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From: "Jack Frosty" <>
Subject: [CARPENTER] Fwd: [NY-LONGISLAND] LONG ISLAND'S Tall Tales
Date: Sun, 31 Mar 2002 07:51:42 -0900


Rooters & Rootsers:

Today's NEWSDAY has a column (the first 5 paragraphs, as well as the URL for
the complete article, appear after my name) about the truth behind many of
LONG ISLAND'S Tall Tales:

Did a lovesick Indian maiden commit suicide by drowning herself in Lake
Ronkonkoma and does her soul continue to take a male life every year?

Did a boomerang-shaped starship crash into Moriches Bay, killing 17 aliens
in
1989?

Is Long Island is sinking?

Are Lake Ronkonkoma and Lake Success bottomless?

Did the Redcoats chain Revolutionary patriots to Execution Rocks, located
just off Sands Point in Long Island Sound, leaving them to drown at high
tide?

Did George Washington visit his namesake Port Washington on his famous trip
across Long Island in 1790?

Did Richard Smith actually win from the Indians all the land he could circle
in a single day on the back of his pet bull?

Is Bread and Cheese Hollow Road in Fort Salonga really named after Smith's
ploughman's lunch that day?

Is Barnum Island really named after old P.T., who reportedly wanted to
winter
his circus elephants there?

Is Hofstra University, founded in 1935 with a bequest from Kate Hofstra, to
be preserved as a perpetual sanctuary for kitties?


For all those who wish to see the entire story but can not access the web,
please eMail me directly and I will then eMail the entire story to you.


A Ziessen Pesach and a Glorious Easter to all,

Walter Greenspan

LONG ISLAND'S Tall Tales
Get to the truth behind some of our grand delusions.
-- by Jim Merritt, a frequent contributor to Newsday.

March 31, 2002 -- THE STONE MARKER with the small bronze plaque stood near
Shelter Island's north ferry for decades. The inscription read:

On this spot July 11th, 1508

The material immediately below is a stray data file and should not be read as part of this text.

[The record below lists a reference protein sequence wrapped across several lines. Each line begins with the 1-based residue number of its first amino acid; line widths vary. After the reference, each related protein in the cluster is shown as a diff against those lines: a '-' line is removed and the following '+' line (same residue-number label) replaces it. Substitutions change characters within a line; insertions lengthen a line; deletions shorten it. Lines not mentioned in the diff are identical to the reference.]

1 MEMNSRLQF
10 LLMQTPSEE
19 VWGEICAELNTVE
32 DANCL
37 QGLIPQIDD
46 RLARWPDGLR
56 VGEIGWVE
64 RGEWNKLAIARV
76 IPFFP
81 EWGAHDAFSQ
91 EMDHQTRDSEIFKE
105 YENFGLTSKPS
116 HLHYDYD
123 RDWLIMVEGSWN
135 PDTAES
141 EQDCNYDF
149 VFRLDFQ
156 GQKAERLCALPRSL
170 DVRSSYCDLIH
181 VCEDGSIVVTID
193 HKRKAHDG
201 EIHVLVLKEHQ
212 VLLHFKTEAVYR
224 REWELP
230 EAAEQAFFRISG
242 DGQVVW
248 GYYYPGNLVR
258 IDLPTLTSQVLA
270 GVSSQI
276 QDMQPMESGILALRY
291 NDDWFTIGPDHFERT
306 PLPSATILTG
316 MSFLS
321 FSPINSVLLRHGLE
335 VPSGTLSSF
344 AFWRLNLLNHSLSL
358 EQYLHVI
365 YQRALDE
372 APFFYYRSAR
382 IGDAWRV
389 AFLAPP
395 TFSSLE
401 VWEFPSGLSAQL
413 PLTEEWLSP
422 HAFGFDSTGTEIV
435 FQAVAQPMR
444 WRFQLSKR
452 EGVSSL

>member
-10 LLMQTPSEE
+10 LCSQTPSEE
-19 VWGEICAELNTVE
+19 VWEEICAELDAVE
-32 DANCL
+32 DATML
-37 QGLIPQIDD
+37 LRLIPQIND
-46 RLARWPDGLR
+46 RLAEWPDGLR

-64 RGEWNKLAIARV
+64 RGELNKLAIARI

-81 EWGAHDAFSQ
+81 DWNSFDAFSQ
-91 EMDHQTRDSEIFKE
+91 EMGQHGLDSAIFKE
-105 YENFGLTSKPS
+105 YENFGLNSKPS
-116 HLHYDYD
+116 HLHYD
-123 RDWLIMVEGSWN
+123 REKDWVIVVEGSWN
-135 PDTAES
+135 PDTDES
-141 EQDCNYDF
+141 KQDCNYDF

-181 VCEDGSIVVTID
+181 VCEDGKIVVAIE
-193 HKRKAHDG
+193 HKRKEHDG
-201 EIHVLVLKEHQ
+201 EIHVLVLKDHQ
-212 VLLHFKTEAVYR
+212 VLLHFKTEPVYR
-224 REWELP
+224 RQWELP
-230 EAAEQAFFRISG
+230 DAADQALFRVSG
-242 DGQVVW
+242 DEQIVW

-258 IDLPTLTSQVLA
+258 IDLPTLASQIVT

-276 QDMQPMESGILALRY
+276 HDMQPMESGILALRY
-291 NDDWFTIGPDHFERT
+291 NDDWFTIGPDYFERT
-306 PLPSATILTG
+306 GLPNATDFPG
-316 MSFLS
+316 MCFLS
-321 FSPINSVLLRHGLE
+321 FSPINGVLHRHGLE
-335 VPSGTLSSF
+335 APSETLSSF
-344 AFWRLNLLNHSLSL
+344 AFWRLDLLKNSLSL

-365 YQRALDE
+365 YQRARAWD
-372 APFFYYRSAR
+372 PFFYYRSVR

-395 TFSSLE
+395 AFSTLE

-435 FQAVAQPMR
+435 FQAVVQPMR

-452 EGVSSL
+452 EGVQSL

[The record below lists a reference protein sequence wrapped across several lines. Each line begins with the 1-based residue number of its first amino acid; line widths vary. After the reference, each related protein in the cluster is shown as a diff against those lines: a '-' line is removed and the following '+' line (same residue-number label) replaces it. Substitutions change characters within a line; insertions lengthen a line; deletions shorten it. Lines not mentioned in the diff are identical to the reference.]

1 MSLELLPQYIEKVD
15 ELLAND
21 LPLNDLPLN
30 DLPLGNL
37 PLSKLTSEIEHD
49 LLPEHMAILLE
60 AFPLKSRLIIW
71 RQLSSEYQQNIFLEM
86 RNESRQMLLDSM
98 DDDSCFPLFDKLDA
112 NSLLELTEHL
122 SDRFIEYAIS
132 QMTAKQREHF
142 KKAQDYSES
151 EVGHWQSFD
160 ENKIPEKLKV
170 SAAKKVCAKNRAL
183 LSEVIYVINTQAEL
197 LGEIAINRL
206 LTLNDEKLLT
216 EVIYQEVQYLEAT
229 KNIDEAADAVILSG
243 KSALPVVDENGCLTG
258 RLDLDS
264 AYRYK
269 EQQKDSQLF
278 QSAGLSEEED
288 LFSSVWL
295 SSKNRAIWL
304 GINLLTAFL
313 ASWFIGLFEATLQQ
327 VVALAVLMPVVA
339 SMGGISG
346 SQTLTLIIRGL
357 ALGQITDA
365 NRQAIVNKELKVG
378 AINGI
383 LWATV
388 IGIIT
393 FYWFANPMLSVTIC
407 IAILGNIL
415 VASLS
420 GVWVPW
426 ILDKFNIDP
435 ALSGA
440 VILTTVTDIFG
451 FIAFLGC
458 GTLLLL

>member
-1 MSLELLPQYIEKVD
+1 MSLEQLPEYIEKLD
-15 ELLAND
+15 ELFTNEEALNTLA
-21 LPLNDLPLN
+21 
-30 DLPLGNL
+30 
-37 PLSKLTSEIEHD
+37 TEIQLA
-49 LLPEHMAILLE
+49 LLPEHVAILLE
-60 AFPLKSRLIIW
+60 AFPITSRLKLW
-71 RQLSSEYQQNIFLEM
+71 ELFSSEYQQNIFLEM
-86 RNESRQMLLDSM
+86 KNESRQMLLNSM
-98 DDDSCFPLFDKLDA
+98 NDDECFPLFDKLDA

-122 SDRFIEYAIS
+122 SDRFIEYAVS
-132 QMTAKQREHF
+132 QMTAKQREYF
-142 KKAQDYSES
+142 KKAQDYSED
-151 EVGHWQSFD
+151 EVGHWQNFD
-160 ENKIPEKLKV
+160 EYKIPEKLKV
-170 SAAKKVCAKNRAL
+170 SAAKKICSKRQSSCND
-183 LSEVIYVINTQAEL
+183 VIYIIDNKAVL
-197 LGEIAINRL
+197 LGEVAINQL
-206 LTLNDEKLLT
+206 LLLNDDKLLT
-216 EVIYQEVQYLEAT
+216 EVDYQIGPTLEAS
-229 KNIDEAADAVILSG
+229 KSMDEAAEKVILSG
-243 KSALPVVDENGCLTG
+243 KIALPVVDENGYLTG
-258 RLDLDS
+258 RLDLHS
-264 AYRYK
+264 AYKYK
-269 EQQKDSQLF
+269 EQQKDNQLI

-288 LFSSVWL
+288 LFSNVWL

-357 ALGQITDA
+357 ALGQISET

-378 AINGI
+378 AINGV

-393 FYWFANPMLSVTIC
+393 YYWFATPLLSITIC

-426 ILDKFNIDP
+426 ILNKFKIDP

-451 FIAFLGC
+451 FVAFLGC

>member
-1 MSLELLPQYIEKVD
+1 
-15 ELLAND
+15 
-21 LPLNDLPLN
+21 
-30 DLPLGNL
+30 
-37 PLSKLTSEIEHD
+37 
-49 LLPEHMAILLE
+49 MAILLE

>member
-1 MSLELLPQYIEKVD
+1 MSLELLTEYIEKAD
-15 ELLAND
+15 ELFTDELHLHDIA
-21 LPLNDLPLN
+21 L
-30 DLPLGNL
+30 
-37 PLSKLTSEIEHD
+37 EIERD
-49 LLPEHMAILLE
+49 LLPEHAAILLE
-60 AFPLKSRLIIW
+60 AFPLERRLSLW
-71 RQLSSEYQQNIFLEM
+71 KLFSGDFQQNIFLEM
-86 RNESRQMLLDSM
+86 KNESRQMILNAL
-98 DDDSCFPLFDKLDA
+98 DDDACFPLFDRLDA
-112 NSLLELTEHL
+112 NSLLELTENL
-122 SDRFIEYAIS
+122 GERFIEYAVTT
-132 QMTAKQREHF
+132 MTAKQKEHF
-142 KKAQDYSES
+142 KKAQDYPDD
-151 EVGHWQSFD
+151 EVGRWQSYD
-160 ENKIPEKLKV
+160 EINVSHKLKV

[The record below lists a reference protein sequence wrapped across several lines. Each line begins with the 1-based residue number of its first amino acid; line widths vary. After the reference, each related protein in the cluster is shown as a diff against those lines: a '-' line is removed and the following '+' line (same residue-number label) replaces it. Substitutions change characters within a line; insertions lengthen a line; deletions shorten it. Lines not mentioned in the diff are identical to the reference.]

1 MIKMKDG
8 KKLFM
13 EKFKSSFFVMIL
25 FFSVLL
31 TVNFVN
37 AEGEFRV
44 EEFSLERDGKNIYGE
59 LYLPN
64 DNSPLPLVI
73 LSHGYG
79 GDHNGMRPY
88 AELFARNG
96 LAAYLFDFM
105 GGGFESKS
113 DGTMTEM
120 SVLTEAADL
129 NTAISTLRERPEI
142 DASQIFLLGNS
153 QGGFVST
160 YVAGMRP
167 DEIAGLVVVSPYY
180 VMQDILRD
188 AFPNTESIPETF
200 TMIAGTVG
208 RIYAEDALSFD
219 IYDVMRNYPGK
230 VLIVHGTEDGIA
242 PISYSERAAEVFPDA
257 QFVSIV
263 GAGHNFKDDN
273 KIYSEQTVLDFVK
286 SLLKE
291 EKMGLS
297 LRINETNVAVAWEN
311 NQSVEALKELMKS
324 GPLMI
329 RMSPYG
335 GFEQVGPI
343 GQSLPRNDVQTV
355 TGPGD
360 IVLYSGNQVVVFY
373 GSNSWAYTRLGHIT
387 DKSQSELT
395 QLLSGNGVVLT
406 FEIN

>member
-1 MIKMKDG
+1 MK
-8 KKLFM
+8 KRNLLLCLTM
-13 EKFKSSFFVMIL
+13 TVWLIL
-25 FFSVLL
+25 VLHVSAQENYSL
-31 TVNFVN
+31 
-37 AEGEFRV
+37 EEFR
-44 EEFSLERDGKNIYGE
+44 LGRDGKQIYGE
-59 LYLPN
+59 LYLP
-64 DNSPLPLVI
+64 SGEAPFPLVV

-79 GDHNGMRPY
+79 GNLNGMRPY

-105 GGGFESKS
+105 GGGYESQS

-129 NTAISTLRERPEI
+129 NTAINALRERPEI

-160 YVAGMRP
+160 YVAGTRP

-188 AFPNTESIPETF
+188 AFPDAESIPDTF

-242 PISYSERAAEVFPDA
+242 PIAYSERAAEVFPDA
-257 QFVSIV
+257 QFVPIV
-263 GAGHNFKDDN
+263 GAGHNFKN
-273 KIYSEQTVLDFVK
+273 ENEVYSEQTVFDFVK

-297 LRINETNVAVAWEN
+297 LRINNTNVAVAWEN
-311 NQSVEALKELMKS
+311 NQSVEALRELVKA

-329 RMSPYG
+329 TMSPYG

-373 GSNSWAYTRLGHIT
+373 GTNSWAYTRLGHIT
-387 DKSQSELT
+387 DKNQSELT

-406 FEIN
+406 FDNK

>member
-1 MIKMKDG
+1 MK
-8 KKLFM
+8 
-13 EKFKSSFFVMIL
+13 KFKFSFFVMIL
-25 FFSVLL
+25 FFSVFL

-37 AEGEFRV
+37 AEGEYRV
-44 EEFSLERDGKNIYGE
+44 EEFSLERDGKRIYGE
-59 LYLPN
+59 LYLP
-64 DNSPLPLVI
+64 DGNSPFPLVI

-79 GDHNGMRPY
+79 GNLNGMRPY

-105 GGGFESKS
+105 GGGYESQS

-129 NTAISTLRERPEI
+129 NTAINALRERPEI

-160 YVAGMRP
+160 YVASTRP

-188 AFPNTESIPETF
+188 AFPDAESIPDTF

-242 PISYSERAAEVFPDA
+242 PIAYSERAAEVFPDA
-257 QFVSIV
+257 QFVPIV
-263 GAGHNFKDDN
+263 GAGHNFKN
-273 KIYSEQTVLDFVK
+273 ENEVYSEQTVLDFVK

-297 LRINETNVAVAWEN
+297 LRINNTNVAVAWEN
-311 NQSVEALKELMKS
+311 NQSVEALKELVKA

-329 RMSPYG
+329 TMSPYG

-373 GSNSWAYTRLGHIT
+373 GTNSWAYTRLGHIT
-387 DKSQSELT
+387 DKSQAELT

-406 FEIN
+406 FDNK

Fell Putikaos

Last of the Sihaqua Indians

Slain by the Norse Viking

Retawerif

Over the years, thousands of travelers stopped to reflect on the history of
the place and silently pay their respects.

In the words of that great philosopher Bugs Bunny: Suckers!

"It was all a funny little hoax," says Louise Green, the Shelter Island Town
historian.

A little boy was the first to figure out that "Putikaos" spelled backward
was
"soak it up" and "Retawerif" was "firewater," according to a 1942 Long
Island
Forum article "The Shelter Island Hoax" by then-Suffolk County historian
Morton Pennypacker. Green believes the hoax originated in a temperance
tantrum by a monied member of a local Methodist camp who placed the sign
there in 1908 as a protest against drinking.

If the marker, with its unfortunate linkage between Indians and drinking,
hasn't fooled anyone lately, that's because it disappeared after recent
ferry
construction.

Case closed. Or is it? Here on Long Island, proving something isn't so
doesn't mean some people won't keep saying that it is, or keep other folks
from believing them. After all, we live on such a long island that there's
more than enough room here to stretch the truth (and as everyone knows, the
big LIE runs right down the middle).

Copyright (c) 2002, Newsday, Inc.

This article originally appeared at:
http://www.newsday.com/features/printedition/longislandlife/ny-lfcov2646176mar

31.story


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